First there’s my book Kirkenes Blue: a gripping yarn of intrigue and deceit under the beauty of the Northern Lights. The perfect read for when you need a rest from all the knitting!

But that’s not all! There’s a ball of fabulous self-patterning 4 ply yarn. There’s 100g in the ball which is plenty to make a pair of socks and it’s 75% Merino wool so is lovely and soft, but with 25% synthetic fibre to make it hard wearing [please note: I have no idea what some of that means but the Snail wrote it, and she knows about that stuff, so it must be right].

If you want a chance to win this pair of yarns, simply leave a comment below; and if you want to double your chances, head over to thesnailofhappiness’s blog and leave a comment on her post about this give-away too.

We will send the package anywhere in the world and all comments left before the end of Sunday 6 December (UK time) will be included in the draw.

Good luck!


Categories: General silliness, Kirkenes Blue, NaNoWriMo, Writing | Tags: , , , , | 24 Comments

Something Out of Nothing and a little trick to help hit that Word Count

Badge of Honour

Badge of Honour

As you will probably know, once more this year I am NaNoWroMo-ing, just for the fun of it. I reached the 10,000 word mark today and thought I would share with you just how weird it feels to have soaked so much creative juice onto electronic paper is just 6 days. Yuk, what a horrible metaphor. All the good ones are in the 10,000 words (probably).

Seven days ago I had a name for a person. OK, it is a silly name, unless you really are called Nathan Xylophone in which case I am sorry to have mocked you. But really, it is a silly name. Your nemesis-type person thing also has a silly name, but I’m not going to reveal that here.

I have discovered a nice way of handling the word count fright that comes with this territory. I plan to write 2000 words a day, like Stephen King does, so I have split this up into 20 blocks of 100 words. 100 reasonably coherent words are easy to write and 20 is a small enough number of blocks not to be too scary. As the challenge – 50,000 words in 30 days – translates to 1,667 words a day, I have leeway for procrastination (or staring out the window, if you prefer). If you are NaNoWriMo-ing too and find the word count a bit of a scary thing, then feel free to try out the block method. Splitting stuff up into smaller manageable chunks isn’t new of course, but I mention this here in case you haven’t thought of it before.

If you really have writer’s block then look out the window and imagine your main character looking in at you. Describe the scene from your point of view, from his point of view, from the POV of the spider you’ve just noticed. I have another word document of notes open where I can put such things. It helps to get those creative juices flowing and, if you are short of words at the end include your notes. No one is going to disallow them!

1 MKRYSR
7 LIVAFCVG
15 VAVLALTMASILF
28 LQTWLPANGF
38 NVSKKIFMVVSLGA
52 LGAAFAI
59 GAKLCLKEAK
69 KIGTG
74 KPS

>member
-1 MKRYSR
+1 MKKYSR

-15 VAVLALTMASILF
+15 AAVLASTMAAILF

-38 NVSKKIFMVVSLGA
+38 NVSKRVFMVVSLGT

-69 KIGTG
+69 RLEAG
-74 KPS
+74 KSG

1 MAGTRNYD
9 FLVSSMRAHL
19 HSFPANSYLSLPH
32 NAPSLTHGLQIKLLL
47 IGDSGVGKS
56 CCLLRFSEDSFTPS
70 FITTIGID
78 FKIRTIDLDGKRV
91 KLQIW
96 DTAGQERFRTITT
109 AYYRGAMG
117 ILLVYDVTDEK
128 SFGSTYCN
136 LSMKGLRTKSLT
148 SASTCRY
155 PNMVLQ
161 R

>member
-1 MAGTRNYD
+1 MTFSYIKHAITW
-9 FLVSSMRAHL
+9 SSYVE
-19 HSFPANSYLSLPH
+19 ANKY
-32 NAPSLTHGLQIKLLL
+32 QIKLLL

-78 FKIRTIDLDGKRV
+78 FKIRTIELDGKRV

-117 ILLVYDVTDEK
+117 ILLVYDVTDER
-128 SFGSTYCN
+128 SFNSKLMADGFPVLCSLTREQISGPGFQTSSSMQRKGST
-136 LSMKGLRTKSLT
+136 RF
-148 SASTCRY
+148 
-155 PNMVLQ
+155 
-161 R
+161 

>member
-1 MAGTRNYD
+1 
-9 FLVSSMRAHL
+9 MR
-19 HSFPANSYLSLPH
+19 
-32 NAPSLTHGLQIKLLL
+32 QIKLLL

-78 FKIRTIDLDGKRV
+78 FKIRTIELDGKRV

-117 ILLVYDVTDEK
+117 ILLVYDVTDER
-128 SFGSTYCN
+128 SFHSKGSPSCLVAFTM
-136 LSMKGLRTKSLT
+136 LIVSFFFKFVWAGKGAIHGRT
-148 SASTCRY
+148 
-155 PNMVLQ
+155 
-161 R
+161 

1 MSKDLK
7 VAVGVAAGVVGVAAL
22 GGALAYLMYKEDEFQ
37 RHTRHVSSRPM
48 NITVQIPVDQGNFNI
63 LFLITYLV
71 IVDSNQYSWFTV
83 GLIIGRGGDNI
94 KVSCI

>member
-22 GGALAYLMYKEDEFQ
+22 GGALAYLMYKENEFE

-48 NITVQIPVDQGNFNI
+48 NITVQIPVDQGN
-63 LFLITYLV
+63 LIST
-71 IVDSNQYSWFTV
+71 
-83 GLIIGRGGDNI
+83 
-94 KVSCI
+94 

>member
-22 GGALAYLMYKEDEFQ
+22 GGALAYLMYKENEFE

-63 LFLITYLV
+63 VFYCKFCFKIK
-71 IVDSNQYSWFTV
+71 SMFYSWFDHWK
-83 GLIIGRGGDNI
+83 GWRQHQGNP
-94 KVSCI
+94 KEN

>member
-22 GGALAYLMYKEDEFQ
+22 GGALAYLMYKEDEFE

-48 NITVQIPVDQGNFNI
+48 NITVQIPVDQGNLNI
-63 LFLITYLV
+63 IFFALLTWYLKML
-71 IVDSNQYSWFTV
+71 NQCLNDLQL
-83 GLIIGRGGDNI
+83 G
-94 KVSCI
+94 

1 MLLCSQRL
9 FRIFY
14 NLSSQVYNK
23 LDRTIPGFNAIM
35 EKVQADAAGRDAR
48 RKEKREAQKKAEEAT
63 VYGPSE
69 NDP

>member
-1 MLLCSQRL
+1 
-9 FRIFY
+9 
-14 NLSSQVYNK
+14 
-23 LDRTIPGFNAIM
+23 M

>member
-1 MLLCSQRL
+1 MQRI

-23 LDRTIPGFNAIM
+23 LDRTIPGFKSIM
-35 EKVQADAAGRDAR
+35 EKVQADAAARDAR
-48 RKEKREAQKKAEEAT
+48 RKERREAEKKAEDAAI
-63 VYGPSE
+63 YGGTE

A Canine 'Helper'

A Canine ‘Helper’

Since 1st November, my guy has travelled through time and is about to be presented with a dog. And there has been a vortex that looks like “a wobbly mess of flaming bluey black treacle”. What I love about writing like this, over a far more compressed time frame than usual is that if you ask me “what’s going to happen next?” I can honestly answer “I have no idea”.

40,000 more words to go. It still seems a lot but now I have to keep going to see how it all ends.


Categories: NaNoWriMo, Writing | Tags: , | 8 Comments

Here we NaNoWriMo Go again

BaNaNoWriMo 2015

BaNaNoWriMo 2015 – silliness abounds

It’s that time of year again when the more foolish of us attack the NaNoWriMo challenge as if nothing else mattered, whilst carrying in our heart of hearts the fact that it really is nothing more than an indulgent pursuit. I don’t really know if anyone takes it really seriously, I hope not. Even if you don’t participate in groups, online or in the flesh, even if you don’t donate money or buy merchandise, it should still be fun to have a go. And it’s not as if there is a word count police, checking your every keystroke.

For me, this attempt is slightly different to the previous three in that I have no specific plans to publish the novel I am going to start to create this time. With that in mind, I am writing something that is just plain silly.